If you’ve just discovered the financial independence/early retirement movement and you’re thinking about joining it, I’d like to offer you the single most important piece of advice I know.
It’s not just a numbers game.
Yes, FI/ER is a cool idea. After almost thirteen years of of early retirement I can tell you from personal experience that attaining financial freedom and getting out of the workforce is one of the top three life-changing moments I’ve had (behind getting married and having a daughter.)
And you can do it. FI/ER within your grasp. However, you need to understand that there’s a very, very serious side to the decision. It ain’t all kittens and orgasms.
I recently read a 2013 Gallup poll that said:
Just 30 percent of employees are engaged and inspired at work, according to Gallup’s 2013 State of the American Workplace Report, which surveyed more than 150,000 full- and part-time workers during 2012. That’s up from 28 percent in 2010. The rest … not so much. A little more than half of workers (52 percent) have a perpetual case of the Mondays—they’re present, but not particularly excited about their job.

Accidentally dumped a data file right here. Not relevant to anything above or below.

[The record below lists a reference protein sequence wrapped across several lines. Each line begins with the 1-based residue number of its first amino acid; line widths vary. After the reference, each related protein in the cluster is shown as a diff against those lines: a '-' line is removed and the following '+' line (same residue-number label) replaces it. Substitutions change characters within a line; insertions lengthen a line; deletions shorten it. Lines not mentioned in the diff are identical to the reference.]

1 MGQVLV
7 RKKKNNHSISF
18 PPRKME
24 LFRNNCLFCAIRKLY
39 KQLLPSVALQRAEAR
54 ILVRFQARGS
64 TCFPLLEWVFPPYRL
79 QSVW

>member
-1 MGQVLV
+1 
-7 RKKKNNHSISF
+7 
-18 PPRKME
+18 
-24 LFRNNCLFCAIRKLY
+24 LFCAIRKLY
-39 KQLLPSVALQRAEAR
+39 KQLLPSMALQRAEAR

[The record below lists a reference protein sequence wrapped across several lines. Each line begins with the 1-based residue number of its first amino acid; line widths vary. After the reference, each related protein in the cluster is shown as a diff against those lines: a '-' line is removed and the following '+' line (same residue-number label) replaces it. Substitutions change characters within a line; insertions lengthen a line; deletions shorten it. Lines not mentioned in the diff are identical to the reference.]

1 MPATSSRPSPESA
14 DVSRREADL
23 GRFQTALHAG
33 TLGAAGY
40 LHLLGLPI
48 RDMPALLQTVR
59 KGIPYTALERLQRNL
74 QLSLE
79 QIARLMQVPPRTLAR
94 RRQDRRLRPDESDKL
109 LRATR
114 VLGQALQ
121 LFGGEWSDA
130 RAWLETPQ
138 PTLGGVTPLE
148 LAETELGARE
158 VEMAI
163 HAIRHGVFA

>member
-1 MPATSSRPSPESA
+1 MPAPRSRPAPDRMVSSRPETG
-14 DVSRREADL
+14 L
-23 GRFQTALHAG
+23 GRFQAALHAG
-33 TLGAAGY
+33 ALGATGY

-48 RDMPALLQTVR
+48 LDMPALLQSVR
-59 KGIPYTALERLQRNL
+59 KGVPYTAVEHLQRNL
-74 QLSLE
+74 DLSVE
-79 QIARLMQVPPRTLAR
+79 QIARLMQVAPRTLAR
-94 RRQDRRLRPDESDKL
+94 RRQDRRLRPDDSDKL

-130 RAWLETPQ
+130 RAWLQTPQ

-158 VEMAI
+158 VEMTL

So, yeah, half or more of the workforce would like to escape employment. Give the open office environment, the six-figure student debt, the nickel-and-diming, the uncompensated hours, the multi-year unpaid internships…who wouldn’t like to shuck all that bullshit and get their freedom back, right?
I give out a lot of advice on this blog, and I joke around about it, but what’s constantly in the back of my mind is: if I tell someone to do this, that, and the other thing, and that’s the guaranteed path to FI/ER, I could inadvertently cause irreparable harm.
Imagine a scenario where a guy who’s twenty-three discovers FI/ER and immediately jumps down the rabbit hole. But in his initial excitement he discovers that he and his girlfriend are incompatible when it comes to the spending/saving balance, and during an ensuing fight over money they break up.
And then after a few months of FI/ER pursuit he finds himself to be terribly lonely, and realizes his now ex-girlfriend was the center of his world, but she’s since moved on. So he goes out and gets drunk and crashes his car into a telephone pole on the way home.
Ok, that’s a worst-case scenario; grim hyperbole to illustrate a point…which is that committing to FI/ER is an enormous lifestyle change; one you may well be factoring into all your decisions. Who you hang out it, what you do, where you live, etc.
Are you comfortable with that tradeoff?
In short: if you focus on FI/ER to the exclusion of all else it’s possible to wreck things that are crucial to your mental and even physical well-being. So please please please do some heavy thinking about that before you even start working on the numbers.
Because–and again, I stress this–it’s not just a numbers game. You’ll literally be casting off your old life for the sake of entering a new one. It’s not a decision to undertake lightly.
And that’s my best advice.